4th Amendment: The Hudson V. Palmer Case

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The 4th amendment states that the right to privacy should not by violated by conducting unreasonable searches and seizures. In the hudson v. Palmer case, an inmate named Russel Palmer sued Ted Hudson who was an officer at the Virginia prison. Palmer stated that the officer had conducted a shakedown of his locker and cell in the attempt to find hidden contraband. After the search turned out to be unsuccessful, Officer Hudson, then charged Palmer for destroying state property, as they found a ripped pillow case in his cell. Ted Hudson won the case, as the court stated that the right to privacy does not apply within a prison cell. Personally, I agree with this opinion. When breaking the rules there are consequences to go along with it. Prison can be a very violent place, as there are many stressors and reasons for frustration and depression. Having members of different gangs, does not calm the situation down. Cells and inmates have to be regularly checked in order to keep contraband such as drugs, liquor, phones ect. out of the prison. Inmates are also known to build shanks, which they use to attack other inmates or officers. I am sure there are many inmates who can be trusted, however there are also many who …show more content…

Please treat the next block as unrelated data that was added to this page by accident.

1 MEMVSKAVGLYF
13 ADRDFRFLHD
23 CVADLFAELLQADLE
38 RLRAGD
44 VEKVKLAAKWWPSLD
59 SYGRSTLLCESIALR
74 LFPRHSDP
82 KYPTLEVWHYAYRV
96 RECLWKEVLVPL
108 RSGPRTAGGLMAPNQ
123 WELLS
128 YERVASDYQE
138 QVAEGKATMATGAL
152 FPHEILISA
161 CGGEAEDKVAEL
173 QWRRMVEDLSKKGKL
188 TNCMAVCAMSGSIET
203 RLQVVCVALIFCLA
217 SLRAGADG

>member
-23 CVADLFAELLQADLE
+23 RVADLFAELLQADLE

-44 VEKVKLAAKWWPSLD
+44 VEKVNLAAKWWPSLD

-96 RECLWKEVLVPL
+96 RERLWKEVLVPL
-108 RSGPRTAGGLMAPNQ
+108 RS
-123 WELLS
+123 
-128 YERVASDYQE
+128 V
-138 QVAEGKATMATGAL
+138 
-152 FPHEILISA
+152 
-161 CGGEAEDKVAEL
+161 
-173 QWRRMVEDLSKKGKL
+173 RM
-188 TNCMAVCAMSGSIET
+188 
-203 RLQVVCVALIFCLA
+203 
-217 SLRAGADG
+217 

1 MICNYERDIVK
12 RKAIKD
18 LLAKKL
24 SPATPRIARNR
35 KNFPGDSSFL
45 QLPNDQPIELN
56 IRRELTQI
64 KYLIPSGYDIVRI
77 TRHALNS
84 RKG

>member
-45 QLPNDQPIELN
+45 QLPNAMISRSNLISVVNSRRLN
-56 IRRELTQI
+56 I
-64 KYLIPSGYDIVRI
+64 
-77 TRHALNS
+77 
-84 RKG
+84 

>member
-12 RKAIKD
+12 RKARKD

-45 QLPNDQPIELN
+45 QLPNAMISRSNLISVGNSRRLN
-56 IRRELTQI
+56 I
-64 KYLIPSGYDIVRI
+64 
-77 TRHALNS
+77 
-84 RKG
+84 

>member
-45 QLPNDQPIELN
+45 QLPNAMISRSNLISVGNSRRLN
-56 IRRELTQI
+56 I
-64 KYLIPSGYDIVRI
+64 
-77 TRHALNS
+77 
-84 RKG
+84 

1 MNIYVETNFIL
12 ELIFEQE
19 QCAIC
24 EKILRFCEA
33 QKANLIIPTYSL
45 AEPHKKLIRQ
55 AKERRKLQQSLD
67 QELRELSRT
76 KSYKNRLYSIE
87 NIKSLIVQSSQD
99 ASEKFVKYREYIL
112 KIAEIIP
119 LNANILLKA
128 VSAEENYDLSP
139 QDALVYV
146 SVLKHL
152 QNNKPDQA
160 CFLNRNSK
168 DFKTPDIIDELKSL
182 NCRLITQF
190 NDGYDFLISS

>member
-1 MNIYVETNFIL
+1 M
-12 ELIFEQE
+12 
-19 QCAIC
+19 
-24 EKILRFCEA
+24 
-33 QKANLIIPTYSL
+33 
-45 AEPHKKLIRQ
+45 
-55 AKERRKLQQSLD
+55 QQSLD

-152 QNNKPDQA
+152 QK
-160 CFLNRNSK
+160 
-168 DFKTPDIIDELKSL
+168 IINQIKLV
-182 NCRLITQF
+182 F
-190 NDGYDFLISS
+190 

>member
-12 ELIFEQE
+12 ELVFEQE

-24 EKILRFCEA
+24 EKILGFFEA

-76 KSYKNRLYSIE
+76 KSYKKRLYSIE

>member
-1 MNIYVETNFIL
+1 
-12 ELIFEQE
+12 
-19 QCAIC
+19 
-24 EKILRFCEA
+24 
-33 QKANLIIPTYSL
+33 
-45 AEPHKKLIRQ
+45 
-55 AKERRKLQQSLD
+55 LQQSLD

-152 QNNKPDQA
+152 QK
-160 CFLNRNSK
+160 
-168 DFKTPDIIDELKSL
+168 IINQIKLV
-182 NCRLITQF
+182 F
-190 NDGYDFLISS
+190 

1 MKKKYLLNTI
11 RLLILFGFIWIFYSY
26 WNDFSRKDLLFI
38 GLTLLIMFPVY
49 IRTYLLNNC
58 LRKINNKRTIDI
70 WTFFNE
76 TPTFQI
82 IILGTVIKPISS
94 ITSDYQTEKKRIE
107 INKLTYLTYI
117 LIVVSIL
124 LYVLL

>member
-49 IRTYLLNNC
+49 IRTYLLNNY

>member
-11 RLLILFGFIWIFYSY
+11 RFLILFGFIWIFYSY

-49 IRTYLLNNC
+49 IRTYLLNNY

Wolfish case was the first supreme court case which dealt with the conditions of confinement as well as further interpreting the eighth amendment. The Metropolitan Correctional Center in New york had panned for primarily single person cells, however due to over crowing the cells designed for one had now two inmates. The wolfish ruling is important on two major points. First is provided the standard of measuring the constitutionality of conditions for pretrial detainees. They also came to the conclusion that double bunking, is not necessarily unconstitutional. The Bell v. Wolfish case has allowed jails to be double-bunked or otherwise crowded, as long as the conditions do not become „genuine privations and hardships over and extended period of

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